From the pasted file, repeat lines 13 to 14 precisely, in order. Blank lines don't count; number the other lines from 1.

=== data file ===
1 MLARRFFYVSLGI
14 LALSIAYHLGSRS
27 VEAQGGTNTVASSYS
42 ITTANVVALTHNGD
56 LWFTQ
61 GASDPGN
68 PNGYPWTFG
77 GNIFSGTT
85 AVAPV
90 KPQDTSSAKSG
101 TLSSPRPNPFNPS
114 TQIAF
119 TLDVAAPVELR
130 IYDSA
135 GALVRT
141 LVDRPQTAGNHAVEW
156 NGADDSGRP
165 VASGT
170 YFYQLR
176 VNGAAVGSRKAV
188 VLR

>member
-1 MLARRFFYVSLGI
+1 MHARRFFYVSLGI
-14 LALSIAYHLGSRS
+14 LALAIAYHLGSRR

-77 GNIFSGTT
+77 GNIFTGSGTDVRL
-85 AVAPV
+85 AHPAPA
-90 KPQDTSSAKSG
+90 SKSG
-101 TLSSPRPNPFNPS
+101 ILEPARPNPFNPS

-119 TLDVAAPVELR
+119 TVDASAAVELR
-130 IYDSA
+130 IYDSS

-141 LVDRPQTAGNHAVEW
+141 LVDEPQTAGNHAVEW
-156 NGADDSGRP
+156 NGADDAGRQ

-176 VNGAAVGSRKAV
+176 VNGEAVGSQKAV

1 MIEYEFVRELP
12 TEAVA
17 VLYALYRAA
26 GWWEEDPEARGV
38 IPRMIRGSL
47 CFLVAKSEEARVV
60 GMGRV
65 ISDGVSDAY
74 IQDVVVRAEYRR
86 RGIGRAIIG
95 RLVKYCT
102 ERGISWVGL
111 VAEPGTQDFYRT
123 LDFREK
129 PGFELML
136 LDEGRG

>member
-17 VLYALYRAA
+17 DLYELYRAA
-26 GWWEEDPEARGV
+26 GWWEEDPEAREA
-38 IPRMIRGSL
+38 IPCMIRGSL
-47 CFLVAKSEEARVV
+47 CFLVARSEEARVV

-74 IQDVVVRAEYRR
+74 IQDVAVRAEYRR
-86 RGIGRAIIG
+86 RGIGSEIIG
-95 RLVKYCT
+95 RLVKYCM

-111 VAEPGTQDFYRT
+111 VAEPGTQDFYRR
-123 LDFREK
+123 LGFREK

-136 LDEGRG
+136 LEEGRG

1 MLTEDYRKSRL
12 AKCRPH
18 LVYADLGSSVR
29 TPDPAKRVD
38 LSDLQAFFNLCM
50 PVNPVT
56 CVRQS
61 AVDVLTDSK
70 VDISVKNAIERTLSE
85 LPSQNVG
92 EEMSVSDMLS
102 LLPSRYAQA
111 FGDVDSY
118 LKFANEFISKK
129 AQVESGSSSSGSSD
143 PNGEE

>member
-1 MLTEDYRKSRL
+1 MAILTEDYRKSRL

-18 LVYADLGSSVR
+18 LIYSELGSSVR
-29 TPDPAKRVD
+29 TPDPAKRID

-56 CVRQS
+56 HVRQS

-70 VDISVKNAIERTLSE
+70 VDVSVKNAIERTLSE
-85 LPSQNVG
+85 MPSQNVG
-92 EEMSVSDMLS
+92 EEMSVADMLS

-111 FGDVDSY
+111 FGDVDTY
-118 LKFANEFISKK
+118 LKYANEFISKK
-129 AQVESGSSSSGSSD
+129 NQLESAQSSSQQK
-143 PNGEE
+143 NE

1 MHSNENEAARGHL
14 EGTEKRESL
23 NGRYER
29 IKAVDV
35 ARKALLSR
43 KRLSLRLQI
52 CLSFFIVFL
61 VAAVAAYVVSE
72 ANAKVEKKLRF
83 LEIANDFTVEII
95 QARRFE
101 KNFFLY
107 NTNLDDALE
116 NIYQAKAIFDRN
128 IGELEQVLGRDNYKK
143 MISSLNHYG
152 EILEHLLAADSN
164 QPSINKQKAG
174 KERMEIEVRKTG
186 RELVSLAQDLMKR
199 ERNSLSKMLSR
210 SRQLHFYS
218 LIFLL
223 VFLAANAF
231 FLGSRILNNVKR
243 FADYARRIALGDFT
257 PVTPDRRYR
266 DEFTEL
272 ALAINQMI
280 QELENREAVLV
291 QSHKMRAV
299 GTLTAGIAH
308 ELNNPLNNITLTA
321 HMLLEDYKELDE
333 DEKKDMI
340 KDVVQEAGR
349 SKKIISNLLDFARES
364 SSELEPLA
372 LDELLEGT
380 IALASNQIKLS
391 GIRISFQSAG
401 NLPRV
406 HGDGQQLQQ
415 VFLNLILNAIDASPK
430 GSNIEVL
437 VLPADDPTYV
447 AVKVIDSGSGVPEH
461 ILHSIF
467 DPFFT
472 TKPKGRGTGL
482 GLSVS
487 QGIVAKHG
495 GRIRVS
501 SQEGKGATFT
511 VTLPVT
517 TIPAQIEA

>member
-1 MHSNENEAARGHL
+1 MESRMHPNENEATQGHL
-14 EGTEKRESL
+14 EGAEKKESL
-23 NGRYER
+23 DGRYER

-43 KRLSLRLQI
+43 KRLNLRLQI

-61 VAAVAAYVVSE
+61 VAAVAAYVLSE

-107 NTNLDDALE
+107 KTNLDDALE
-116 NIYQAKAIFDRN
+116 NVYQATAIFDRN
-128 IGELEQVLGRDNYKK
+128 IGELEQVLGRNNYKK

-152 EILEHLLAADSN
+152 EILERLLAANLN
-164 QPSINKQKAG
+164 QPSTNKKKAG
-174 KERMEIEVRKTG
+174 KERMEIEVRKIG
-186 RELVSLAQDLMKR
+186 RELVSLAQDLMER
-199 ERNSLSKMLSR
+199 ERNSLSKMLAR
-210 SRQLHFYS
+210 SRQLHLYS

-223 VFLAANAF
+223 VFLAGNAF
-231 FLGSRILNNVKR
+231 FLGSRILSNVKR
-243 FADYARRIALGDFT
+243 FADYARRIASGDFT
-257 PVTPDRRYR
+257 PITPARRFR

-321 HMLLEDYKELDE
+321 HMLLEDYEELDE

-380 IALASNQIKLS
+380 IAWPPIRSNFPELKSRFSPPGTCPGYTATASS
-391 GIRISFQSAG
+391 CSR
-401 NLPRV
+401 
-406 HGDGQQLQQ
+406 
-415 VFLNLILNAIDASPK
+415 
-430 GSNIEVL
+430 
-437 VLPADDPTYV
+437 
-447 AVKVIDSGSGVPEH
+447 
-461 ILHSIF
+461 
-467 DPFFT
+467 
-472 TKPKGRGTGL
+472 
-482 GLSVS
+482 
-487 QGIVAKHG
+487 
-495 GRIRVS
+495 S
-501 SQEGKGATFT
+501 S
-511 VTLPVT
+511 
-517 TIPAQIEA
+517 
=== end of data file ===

119 TLDVAAPVELR
130 IYDSA